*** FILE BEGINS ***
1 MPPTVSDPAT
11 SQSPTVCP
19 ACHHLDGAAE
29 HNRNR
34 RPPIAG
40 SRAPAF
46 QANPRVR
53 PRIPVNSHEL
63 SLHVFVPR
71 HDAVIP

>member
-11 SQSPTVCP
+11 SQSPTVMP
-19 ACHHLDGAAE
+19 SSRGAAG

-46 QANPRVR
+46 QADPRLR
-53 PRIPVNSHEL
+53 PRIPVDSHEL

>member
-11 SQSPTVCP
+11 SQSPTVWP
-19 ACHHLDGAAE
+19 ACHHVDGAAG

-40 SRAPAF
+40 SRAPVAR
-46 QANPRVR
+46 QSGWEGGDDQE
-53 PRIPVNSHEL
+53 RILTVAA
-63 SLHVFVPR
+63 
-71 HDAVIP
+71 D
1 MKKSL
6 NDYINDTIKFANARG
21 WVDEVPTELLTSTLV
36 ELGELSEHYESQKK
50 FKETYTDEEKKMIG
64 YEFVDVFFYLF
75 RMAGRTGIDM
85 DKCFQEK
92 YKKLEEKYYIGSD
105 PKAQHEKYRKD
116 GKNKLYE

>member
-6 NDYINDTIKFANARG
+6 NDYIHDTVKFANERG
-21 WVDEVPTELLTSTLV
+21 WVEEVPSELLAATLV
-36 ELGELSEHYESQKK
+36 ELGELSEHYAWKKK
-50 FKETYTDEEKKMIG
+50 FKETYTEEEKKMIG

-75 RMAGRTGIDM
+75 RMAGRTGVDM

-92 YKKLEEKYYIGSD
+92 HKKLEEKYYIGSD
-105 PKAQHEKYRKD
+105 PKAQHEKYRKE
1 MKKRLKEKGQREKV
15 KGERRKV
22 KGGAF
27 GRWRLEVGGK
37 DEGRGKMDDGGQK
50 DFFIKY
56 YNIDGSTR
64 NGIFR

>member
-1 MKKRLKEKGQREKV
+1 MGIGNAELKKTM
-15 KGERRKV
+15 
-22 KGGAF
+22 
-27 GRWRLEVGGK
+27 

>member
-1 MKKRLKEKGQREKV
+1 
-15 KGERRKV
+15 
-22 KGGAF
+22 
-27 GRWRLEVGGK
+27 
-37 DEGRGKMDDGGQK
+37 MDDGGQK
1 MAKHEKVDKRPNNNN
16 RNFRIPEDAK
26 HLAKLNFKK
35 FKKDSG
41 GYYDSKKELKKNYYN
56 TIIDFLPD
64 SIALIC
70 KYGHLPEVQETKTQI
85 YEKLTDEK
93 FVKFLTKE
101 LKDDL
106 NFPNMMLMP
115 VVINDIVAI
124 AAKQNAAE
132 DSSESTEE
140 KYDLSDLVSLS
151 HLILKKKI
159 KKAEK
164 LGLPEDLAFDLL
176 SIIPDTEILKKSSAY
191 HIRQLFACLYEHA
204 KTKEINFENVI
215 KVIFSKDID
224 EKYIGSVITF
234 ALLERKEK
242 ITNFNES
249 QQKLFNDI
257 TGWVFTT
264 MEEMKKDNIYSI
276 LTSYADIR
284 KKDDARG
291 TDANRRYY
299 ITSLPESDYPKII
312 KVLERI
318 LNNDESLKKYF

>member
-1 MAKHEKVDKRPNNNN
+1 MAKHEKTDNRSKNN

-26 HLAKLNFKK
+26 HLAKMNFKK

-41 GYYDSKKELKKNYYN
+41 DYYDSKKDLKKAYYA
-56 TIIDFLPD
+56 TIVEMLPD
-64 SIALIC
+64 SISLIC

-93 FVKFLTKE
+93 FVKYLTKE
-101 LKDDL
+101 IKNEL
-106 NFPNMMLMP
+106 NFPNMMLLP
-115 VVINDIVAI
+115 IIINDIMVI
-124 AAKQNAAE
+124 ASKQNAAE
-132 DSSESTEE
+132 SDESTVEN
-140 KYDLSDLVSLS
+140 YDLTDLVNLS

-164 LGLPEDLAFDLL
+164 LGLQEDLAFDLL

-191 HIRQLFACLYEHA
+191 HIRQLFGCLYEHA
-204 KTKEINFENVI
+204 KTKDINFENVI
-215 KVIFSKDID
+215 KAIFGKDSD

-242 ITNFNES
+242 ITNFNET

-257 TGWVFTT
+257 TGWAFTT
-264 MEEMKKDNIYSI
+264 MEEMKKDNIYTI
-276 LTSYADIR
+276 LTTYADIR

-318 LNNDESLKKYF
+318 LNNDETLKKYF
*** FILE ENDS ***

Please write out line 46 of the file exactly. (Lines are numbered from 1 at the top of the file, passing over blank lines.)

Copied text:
>member